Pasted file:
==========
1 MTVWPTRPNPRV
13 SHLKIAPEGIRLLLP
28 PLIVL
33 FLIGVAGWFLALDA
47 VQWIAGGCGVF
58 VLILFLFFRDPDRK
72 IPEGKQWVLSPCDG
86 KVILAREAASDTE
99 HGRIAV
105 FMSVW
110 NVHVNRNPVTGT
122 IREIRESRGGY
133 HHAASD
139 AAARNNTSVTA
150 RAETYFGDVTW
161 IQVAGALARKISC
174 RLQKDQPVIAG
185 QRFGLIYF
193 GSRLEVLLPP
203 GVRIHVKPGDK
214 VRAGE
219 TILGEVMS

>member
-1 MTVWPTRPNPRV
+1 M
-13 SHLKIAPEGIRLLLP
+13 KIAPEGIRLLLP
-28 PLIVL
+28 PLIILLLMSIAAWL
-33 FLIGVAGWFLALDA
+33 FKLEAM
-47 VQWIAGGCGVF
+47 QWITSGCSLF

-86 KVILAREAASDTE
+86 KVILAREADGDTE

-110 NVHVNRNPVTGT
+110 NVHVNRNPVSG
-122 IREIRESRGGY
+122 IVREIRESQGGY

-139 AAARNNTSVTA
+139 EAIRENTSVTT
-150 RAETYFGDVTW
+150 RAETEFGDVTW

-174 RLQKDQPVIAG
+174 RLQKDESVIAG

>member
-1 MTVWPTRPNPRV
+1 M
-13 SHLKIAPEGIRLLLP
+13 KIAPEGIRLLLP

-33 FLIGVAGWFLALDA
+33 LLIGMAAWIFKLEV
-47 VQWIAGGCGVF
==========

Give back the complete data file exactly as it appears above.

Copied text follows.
1 MTVWPTRPNPRV
13 SHLKIAPEGIRLLLP
28 PLIVL
33 FLIGVAGWFLALDA
47 VQWIAGGCGVF
58 VLILFLFFRDPDRK
72 IPEGKQWVLSPCDG
86 KVILAREAASDTE
99 HGRIAV
105 FMSVW
110 NVHVNRNPVTGT
122 IREIRESRGGY
133 HHAASD
139 AAARNNTSVTA
150 RAETYFGDVTW
161 IQVAGALARKISC
174 RLQKDQPVIAG
185 QRFGLIYF
193 GSRLEVLLPP
203 GVRIHVKPGDK
214 VRAGE
219 TILGEVMS

>member
-1 MTVWPTRPNPRV
+1 M
-13 SHLKIAPEGIRLLLP
+13 KIAPEGIRLLLP
-28 PLIVL
+28 PLIILLLMSIAAWL
-33 FLIGVAGWFLALDA
+33 FKLEAM
-47 VQWIAGGCGVF
+47 QWITSGCSLF

-86 KVILAREAASDTE
+86 KVILAREADGDTE

-110 NVHVNRNPVTGT
+110 NVHVNRNPVSG
-122 IREIRESRGGY
+122 IVREIRESQGGY

-139 AAARNNTSVTA
+139 EAIRENTSVTT
-150 RAETYFGDVTW
+150 RAETEFGDVTW

-174 RLQKDQPVIAG
+174 RLQKDESVIAG

>member
-1 MTVWPTRPNPRV
+1 M
-13 SHLKIAPEGIRLLLP
+13 KIAPEGIRLLLP

-33 FLIGVAGWFLALDA
+33 LLIGMAAWIFKLEV
-47 VQWIAGGCGVF